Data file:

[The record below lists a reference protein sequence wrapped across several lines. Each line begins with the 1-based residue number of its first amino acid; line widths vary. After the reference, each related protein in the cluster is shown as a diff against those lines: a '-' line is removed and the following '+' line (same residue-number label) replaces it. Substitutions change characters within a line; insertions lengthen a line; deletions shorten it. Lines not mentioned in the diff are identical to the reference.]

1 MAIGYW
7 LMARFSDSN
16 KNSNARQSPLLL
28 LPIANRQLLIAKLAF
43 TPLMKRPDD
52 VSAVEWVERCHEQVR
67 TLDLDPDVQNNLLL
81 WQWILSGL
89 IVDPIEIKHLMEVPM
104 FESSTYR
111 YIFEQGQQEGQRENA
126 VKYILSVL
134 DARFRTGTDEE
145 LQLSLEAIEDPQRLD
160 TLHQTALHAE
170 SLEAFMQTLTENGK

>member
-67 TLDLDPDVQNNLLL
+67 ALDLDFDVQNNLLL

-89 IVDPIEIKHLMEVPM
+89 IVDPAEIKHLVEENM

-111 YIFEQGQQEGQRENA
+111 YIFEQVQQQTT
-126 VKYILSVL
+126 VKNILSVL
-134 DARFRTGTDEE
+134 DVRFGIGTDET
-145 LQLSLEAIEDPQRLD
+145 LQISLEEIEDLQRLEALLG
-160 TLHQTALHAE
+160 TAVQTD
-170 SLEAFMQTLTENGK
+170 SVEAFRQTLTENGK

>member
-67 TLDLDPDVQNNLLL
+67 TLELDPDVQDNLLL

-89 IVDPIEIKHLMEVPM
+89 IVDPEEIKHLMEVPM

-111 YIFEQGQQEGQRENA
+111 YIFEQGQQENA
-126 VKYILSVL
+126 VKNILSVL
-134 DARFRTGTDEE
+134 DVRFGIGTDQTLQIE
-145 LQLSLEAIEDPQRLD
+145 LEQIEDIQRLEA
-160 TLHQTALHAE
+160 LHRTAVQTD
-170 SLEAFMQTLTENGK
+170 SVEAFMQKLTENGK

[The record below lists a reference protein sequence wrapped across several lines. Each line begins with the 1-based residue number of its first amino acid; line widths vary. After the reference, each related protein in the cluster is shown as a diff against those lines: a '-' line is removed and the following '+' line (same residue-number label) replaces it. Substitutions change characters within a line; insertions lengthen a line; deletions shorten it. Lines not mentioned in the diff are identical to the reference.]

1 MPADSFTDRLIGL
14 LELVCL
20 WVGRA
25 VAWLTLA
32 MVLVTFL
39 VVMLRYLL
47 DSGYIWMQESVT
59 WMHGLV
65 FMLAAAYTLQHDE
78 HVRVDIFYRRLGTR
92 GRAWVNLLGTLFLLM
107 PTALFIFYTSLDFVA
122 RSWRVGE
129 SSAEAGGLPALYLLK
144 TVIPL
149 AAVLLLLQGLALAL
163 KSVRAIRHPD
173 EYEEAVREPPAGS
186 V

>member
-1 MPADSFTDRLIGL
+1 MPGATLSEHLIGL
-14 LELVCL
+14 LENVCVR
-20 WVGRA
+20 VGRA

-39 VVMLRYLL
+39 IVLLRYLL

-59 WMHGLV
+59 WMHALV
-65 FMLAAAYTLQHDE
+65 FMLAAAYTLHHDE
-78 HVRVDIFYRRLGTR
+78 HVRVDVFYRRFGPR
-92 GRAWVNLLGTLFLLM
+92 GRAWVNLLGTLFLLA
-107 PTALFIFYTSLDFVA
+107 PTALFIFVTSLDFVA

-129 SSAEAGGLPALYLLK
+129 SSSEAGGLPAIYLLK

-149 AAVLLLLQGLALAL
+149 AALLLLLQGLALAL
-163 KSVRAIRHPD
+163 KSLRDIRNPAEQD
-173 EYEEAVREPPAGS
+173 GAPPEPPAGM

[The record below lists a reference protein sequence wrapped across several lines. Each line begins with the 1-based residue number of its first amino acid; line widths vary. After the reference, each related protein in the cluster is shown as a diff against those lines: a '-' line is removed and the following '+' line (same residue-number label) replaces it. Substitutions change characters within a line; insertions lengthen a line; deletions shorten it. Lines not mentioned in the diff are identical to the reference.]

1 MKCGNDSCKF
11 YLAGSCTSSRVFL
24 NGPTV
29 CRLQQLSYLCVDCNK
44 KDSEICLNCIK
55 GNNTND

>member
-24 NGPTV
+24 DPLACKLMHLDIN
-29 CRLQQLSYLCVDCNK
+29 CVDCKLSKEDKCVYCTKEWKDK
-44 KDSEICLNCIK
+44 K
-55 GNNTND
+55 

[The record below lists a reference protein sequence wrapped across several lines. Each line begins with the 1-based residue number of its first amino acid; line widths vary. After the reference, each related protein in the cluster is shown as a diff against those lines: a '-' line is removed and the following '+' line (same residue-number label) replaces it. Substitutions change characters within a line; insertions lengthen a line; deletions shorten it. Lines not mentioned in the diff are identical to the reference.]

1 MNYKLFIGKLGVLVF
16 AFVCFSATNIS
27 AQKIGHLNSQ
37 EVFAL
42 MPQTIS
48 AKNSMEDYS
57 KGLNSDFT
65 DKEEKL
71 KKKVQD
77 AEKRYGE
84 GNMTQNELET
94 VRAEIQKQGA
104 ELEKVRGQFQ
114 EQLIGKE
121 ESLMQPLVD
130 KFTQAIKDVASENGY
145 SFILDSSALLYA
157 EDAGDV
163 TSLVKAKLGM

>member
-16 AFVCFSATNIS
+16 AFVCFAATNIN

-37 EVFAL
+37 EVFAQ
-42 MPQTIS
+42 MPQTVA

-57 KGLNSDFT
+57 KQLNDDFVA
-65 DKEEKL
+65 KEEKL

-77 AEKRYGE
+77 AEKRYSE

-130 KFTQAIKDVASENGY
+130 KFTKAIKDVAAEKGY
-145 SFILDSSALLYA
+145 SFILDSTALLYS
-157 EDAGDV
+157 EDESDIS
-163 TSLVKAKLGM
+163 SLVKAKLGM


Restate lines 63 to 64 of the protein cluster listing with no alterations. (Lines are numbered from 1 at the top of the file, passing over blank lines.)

92 GRAWVNLLGTLFLLM
107 PTALFIFYTSLDFVA